Medical identity theft, which occurs when a person receives healthcare using someone else's identity verification, is a growing epidemic. According to a study by the Ponemon Institute, data breaches have increased 32 percent year-over-year, and cost the U.S. healthcare industry around $6.5 billion annually. One such breach recently occurred at the Stone Oak Urgent Care & Family Practice in Stone Oak, Texas, according to the San Antonio Express-News. An office door at the facility was pried open in late October and computers in the office of Dr. Sudhir Gogu were stolen, containing the names, Social Security numbers, birthdates, account numbers, disability codes and diagnoses of 3,079 patients. While attorney Celeste Lira noted that as of December 15, no malicious activity has been reported to San Antonio Police, there have yet to be any arrests in the case. "The danger of medical identity theft is that the thief can use your identity to get medical care and a record is created with the imposter's medical information that could be mistaken for yours," Lisa Schifferle, a spokeswoman for the Federal Trade Commission, told the news source. "The consequences can be quite severe." Gogu recommended in a letter to his patients that they get their credit reports for employment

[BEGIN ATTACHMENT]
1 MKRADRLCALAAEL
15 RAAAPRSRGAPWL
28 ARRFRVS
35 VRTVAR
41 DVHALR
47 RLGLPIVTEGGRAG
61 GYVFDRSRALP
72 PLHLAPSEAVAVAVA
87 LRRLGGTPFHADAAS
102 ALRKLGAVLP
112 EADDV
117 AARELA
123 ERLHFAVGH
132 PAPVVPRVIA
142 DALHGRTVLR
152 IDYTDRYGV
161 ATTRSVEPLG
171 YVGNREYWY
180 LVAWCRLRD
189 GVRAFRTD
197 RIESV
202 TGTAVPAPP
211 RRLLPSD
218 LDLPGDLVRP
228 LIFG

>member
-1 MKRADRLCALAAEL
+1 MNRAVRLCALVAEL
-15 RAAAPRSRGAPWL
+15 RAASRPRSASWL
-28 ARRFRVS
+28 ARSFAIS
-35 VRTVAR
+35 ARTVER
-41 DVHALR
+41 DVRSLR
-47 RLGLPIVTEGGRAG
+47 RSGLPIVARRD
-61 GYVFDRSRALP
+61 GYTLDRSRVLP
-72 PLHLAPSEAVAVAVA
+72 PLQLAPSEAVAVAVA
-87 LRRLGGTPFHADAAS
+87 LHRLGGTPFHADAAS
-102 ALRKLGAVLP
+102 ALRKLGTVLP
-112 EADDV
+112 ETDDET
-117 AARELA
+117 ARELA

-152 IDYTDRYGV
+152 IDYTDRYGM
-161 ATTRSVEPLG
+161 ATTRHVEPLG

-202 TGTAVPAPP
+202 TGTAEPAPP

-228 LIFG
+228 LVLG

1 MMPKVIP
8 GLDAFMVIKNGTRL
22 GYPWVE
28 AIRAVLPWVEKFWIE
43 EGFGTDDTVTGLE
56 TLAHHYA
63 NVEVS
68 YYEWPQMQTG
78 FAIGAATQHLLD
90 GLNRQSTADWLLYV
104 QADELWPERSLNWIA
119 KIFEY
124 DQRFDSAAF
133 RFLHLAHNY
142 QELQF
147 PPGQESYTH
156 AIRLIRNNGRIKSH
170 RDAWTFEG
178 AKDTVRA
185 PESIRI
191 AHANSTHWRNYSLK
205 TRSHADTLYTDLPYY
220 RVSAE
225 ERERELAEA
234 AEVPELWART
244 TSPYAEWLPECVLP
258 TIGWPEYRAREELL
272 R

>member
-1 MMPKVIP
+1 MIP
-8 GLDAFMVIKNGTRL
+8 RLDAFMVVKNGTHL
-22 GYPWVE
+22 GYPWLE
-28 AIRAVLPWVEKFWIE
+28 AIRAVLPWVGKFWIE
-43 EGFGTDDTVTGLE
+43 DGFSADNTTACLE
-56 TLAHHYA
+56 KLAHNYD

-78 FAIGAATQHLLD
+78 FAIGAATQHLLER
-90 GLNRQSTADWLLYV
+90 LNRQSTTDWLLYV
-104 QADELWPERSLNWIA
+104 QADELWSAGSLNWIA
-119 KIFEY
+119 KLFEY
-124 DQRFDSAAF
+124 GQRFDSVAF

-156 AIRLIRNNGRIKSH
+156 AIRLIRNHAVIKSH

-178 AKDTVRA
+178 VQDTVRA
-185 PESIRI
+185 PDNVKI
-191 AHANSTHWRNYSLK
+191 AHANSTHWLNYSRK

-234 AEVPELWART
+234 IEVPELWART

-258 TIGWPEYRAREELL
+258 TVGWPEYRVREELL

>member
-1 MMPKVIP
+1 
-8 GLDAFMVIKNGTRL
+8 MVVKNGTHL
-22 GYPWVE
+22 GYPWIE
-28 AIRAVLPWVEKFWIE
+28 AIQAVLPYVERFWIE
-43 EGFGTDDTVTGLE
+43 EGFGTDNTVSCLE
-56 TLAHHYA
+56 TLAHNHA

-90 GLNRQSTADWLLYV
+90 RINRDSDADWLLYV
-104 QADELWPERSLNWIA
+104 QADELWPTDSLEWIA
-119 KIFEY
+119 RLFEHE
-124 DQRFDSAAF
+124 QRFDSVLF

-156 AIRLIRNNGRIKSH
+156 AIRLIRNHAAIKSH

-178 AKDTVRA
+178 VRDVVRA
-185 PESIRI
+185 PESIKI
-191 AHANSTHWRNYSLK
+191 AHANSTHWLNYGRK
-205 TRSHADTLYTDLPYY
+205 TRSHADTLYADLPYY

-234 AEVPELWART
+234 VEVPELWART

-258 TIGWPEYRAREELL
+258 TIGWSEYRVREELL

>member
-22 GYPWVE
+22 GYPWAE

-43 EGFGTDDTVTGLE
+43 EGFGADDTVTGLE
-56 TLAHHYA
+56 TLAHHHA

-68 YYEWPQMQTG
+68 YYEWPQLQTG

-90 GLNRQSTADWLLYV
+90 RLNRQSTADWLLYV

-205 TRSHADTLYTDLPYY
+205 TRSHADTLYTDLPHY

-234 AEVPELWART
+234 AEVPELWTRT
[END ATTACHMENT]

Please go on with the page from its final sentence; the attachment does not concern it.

checked to ensure no wrongdoing.